“I’m handicapped inside”, says Ahmad, who in October 2011, aged 15, was shot and injured in street protests against the government in Yemen’s capital Sana’a.
The wound left him with a limp, and deep psychological scars. After struggling for a year with the mental trauma from that day, he sought help at the city’s al-Amal Hospital for the Treatment of Psychological Illnesses.
“It’s like a nightmare and I feel psychologically disturbed when I pass [by] the street I was shot in. It’s really bad,” Ahmad told IRIN.
The violent protests that eventually led to the end of President Ali Abdullah Saleh’s 33-year rule have left a legacy of trauma in a country with very little in the way of mental health services.
The latest government figures indicate there are “44 psychiatrists out of 8,534 specialist doctors in the whole country”, though these estimates date from 2006. At about one psychiatrist per 500,000 people, the statistic reflects one of the lowest psychiatrist-to-patient ratios in the Arab world. Apart from Al-Amal, there is only one other major treatment centre for mental disorders - the Al-Salam psychiatric hospital in Aden.
“The Ministry of Health [and Population] focuses on bodily diseases to the detriment of mental illness,” one medical coordinator at an international humanitarian agency in Sana’a, who asked not to be named, told IRIN. “The ministry doesn’t keep records of how many mental health professionals there are in the country because they don’t know.”
Ayed Talha works as a psychiatrist at al-Amal Hospital where he treats Ahmad and a number of other patients.
“In recent years we started seeing a lot of children suffering from the consequences of trauma. The majority are the result of war,” he told IRIN.
“It is now well established that children exposed to trauma are more likely to become aggressive later in their life when they become adults… so we’ll have a crippled society at the end of it if we don’t give them the appropriate care.”
Even for those not directly affected by the recent violence, a shrinking economy and high food prices have added to the daily stress of life for many families in Yemen, a country in which nearly half the population are food insecure.
“There’s a sense of hopelessness in Yemen’s poverty,” an administrator and doctor at a neurosurgery hospital in Sana’a, told IRIN.
With the dearth of mental health facilities, Yemenis rely on family and other traditional support networks, the doctor said.
“It’s like in psychological treatment. The doctor asks you to find a support community to go to; Yemeni families don’t let you feel like you’re all alone and have to go through the pain alone.”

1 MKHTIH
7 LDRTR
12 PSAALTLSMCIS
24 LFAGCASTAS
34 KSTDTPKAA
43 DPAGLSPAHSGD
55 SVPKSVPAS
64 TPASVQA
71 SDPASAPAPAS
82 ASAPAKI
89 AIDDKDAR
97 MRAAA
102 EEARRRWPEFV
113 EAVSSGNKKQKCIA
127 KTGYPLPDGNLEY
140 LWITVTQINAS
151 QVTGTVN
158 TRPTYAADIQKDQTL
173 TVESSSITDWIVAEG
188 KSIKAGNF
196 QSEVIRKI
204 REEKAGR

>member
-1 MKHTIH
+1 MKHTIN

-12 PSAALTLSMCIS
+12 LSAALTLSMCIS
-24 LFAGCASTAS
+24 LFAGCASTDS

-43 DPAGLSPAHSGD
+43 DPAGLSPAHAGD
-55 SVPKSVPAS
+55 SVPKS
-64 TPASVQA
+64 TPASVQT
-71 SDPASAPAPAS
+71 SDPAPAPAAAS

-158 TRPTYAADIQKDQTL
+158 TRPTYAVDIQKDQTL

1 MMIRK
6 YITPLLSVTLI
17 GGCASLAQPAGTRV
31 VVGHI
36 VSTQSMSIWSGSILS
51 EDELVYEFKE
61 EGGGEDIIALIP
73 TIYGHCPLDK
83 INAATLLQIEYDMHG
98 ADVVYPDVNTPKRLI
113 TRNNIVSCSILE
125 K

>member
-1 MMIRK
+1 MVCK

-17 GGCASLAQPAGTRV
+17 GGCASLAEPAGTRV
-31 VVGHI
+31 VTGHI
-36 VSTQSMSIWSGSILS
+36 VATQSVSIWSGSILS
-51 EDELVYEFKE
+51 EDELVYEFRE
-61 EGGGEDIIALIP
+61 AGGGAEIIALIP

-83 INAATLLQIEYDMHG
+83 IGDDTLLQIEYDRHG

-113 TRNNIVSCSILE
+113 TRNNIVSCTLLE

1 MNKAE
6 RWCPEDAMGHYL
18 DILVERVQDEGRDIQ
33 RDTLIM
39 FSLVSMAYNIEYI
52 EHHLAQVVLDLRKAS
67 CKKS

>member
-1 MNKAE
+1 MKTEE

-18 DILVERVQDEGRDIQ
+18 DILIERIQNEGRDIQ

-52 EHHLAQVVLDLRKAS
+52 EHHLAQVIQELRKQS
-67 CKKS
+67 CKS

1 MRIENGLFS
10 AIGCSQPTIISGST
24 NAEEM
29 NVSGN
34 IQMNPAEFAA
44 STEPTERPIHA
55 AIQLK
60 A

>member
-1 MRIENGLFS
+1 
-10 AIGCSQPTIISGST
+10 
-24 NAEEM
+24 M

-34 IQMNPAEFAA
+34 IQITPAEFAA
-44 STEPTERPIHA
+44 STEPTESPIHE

Meanwhile, NGO mental health services are concentrated on refugees, migrants and internally displaced persons (IDPs).
The International Organization of Migration offers psychosocial counselling services in Haradh, Hajjah Governorate, in the north of the country. In the south, INTERSOS provides psychosocial support for the most vulnerable IDPs returning to Abyan. Handicap International offers rehabilitation and psychosocial services for disabled victims of landmines and unexploded ordnance in Aden and Abyan; and for the past four months Médecins Sans Frontières (MSF) has been implementing mental health programmes for migrants detained in Sana’a before being deported. Currently about 10 percent of the 500-600 migrants are receiving treatment.
Group therapy with khat
Some find solace in the ritualistic chewing of khat, an amphetamine-like drug consumed at the end of each day by most Yemeni men, and 30-50 percent of women.
In Sana’a, an influential tribal sheikh whose family opposed government forces in 2011, likens khat sessions to “group therapy”, where fellow revolutionaries can reflect on shared trauma. For many Yemenis, it is the closest they will get to being “in treatment”.
Dependency on the stimulant, however, has an economic cost, especially when household budgets are tight.
Meanwhile, those able to access professional psychiatric care at al-Amal Hospital do seem to benefit.
Amira, 12, was at home when a shell blew up a neighbour’s house, killing her three-year-old sister. “I became different from the way I was before. In the past I was happy, but now I am not.” Nevertheless, she has returned to school following treatment.
This article was produced by IRIN News while it was part of the United Nations Office for the Coordination of Humanitarian Affairs. Please send queries on copyright or liability to the UN. For more information: https://shop.un.org/rights-permissions
Help make quality journalism about crises possible
The New Humanitarian is an independent, non-profit newsroom founded in 1995. We deliver quality, reliable journalism about crises and big issues impacting the world today. Our reporting on humanitarian aid has uncovered sex scandals, scams, data breaches, corruption, and much more.
Our readers trust us to hold power in the multi-billion-dollar aid sector accountable and to amplify the voices of those impacted by crises. We’re on the ground, reporting from the front lines, to bring you the inside story.
We keep our journalism free – no paywalls – thanks to the support of donors and readers like you who believe we need more independent journalism in the world. Your contribution means we can continue delivering award-winning journalism about crises.